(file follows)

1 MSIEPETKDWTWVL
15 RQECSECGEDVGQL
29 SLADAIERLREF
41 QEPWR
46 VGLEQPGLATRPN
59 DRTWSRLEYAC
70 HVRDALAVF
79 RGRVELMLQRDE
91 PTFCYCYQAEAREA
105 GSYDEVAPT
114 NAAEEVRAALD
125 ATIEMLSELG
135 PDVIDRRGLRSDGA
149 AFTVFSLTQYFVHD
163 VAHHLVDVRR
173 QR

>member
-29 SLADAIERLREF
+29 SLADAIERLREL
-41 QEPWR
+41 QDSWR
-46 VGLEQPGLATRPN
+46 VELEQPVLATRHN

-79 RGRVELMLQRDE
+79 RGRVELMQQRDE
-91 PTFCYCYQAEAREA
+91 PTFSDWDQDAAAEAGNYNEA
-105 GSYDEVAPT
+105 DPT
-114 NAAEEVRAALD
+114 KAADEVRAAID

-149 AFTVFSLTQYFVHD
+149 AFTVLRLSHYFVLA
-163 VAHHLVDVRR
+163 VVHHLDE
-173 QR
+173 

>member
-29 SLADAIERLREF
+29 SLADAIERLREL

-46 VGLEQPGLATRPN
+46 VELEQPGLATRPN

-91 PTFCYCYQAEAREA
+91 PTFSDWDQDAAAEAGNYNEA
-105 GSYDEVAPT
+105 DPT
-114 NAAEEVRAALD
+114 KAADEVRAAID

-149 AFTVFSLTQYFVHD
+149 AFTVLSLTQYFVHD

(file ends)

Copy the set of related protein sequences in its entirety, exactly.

1 MSIEPETKDWTWVL
15 RQECSECGEDVGQL
29 SLADAIERLREF
41 QEPWR
46 VGLEQPGLATRPN
59 DRTWSRLEYAC
70 HVRDALAVF
79 RGRVELMLQRDE
91 PTFCYCYQAEAREA
105 GSYDEVAPT
114 NAAEEVRAALD
125 ATIEMLSELG
135 PDVIDRRGLRSDGA
149 AFTVFSLTQYFVHD
163 VAHHLVDVRR
173 QR

>member
-29 SLADAIERLREF
+29 SLADAIERLREL
-41 QEPWR
+41 QDSWR
-46 VGLEQPGLATRPN
+46 VELEQPVLATRHN

-79 RGRVELMLQRDE
+79 RGRVELMQQRDE
-91 PTFCYCYQAEAREA
+91 PTFSDWDQDAAAEAGNYNEA
-105 GSYDEVAPT
+105 DPT
-114 NAAEEVRAALD
+114 KAADEVRAAID

-149 AFTVFSLTQYFVHD
+149 AFTVLRLSHYFVLA
-163 VAHHLVDVRR
+163 VVHHLDE
-173 QR
+173 

>member
-29 SLADAIERLREF
+29 SLADAIERLREL

-46 VGLEQPGLATRPN
+46 VELEQPGLATRPN

-91 PTFCYCYQAEAREA
+91 PTFSDWDQDAAAEAGNYNEA
-105 GSYDEVAPT
+105 DPT
-114 NAAEEVRAALD
+114 KAADEVRAAID

-149 AFTVFSLTQYFVHD
+149 AFTVLSLTQYFVHD